Regular octacontagon
Regular polygon 80.svg
A regular octacontagon
TypeRegular polygon
Edges and vertices80
Schläfli symbol{80}, t{40}, tt{20}, ttt{10}, tttt{5}
Coxeter diagramCDel node 1.pngCDel 8.pngCDel 0x.pngCDel node.png
CDel node 1.pngCDel 4.pngCDel 0x.pngCDel node 1.png
Symmetry groupDihedral (D80), order 2×80
Internal angle (degrees)175.5°
Dual polygonSelf
PropertiesConvex, cyclic, equilateral, isogonal, isotoxal

In geometry, an octacontagon (or ogdoëcontagon or 80-gon from Ancient Greek ὁγδοήκοντα, eighty[1]) is an eighty-sided polygon.[2][3] The sum of any octacontagon's interior angles is 14040 degrees.

Regular octacontagon

A regular octacontagon is represented by Schläfli symbol {80} and can also be constructed as a truncated tetracontagon, t{40}, or a twice-truncated icosagon, tt{20}, or a thrice-truncated decagon, ttt{10}, or a four-fold-truncated pentagon, tttt{5}.

One interior angle in a regular octacontagon is 175​12°, meaning that one exterior angle would be 4​12°.

The area of a regular octacontagon is (with t = edge length)

and its inradius is

The circumradius of a regular octacontagon is


Since 80 = 24 × 5, a regular octacontagon is constructible using a compass and straightedge.[4] As a truncated tetracontagon, it can be constructed by an edge-bisection of a regular tetracontagon. This means that the trigonometric functions of π/80 can be expressed in radicals:


The symmetries of a regular octacontagon. Light blue lines show subgroups of index 2. The left and right subgraphs are positionally related by index 5 subgroups.

The regular octacontagon has Dih80 dihedral symmetry, order 80, represented by 80 lines of reflection. Dih40 has 9 dihedral subgroups: (Dih40, Dih20, Dih10, Dih5), and (Dih16, Dih8, Dih4, and Dih2, Dih1). It also has 10 more cyclic symmetries as subgroups: (Z80, Z40, Z20, Z10, Z5), and (Z16, Z8, Z4, Z2, Z1), with Zn representing π/n radian rotational symmetry.

John Conway labels these lower symmetries with a letter and order of the symmetry follows the letter.[5] r160 represents full symmetry and a1 labels no symmetry. He gives d (diagonal) with mirror lines through vertices, p with mirror lines through edges (perpendicular), i with mirror lines through both vertices and edges, and g for rotational symmetry.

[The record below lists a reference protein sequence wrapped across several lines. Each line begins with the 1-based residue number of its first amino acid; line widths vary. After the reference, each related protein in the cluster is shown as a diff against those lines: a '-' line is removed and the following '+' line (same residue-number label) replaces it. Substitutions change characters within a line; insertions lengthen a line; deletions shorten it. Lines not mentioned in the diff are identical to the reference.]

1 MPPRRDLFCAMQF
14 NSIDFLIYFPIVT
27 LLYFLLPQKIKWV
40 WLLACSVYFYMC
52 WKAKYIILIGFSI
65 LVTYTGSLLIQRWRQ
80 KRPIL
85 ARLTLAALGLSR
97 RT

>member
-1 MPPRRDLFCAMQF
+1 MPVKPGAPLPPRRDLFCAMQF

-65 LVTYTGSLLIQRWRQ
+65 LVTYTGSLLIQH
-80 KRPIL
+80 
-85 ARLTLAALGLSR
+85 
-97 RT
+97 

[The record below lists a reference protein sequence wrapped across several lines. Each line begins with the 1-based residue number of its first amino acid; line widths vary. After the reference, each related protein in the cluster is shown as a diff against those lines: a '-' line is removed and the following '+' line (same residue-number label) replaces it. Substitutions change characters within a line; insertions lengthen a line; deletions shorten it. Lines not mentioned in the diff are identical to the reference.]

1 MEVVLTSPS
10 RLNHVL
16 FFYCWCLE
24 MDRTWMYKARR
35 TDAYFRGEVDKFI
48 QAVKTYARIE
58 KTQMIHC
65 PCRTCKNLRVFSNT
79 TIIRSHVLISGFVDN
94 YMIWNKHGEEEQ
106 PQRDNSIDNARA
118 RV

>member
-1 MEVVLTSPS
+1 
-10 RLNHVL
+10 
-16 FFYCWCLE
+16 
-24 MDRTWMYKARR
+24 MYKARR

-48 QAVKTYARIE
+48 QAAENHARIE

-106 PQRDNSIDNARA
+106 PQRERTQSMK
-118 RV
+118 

These lower symmetries allows degrees of freedoms in defining irregular octacontagons. Only the g80 subgroup has no degrees of freedom but can seen as directed edges.


80-gon with 3120 rhombs

Coxeter states that every zonogon (a 2m-gon whose opposite sides are parallel and of equal length) can be dissected into m(m-1)/2 parallelograms. [6] In particular this is true for regular polygons with evenly many sides, in which case the parallelograms are all rhombi. For the regular octacontagon, m=40, and it can be divided into 780: 20 squares and 19 sets of 40 rhombs. This decomposition is based on a Petrie polygon projection of a 40-cube.

80-gon rhombic dissection.svg 80-gon rhombic dissection2.svg 80-gon rhombic dissectionx.svg


An octacontagram is an 80-sided star polygon. There are 15 regular forms given by Schläfli symbols {80/3}, {80/7}, {80/9}, {80/11}, {80/13}, {80/17}, {80/19}, {80/21}, {80/23}, {80/27}, {80/29}, {80/31}, {80/33}, {80/37}, and {80/39}, as well as 24 regular star figures with the same vertex configuration.

Regular star polygons {80/k}
Picture Star polygon 80-3.svg
Star polygon 80-7.svg
Star polygon 80-9.svg
Star polygon 80-11.svg
Star polygon 80-13.svg
Star polygon 80-17.svg
Star polygon 80-19.svg
Star polygon 80-21.svg
Interior angle 166.5° 148.5° 139.5° 130.5° 121.5° 103.5° 94.5° 85.5°
Picture Star polygon 80-23.svg
Star polygon 80-27.svg
Star polygon 80-29.svg
Star polygon 80-31.svg
Star polygon 80-33.svg
Star polygon 80-37.svg
Star polygon 80-39.svg
Interior angle 76.5° 58.5° 49.5° 40.5° 31.5° 13.5° 4.5°  


  1. ^ Greek Numbers and Numerals (Ancient and Modern) by Harry Foundalis
  2. ^ Gorini, Catherine A. (2009), The Facts on File Geometry Handbook, Infobase Publishing, p. 110, ISBN 9781438109572.
  3. ^ The New Elements of Mathematics: Algebra and Geometry by Charles Sanders Peirce (1976), p.298
  4. ^ Constructible Polygon
  5. ^ The Symmetries of Things, Chapter 20
  6. ^ Coxeter, Mathematical recreations and Essays, Thirteenth edition, p.141

This page was last updated at 2019-11-15 05:30, update this pageView original page

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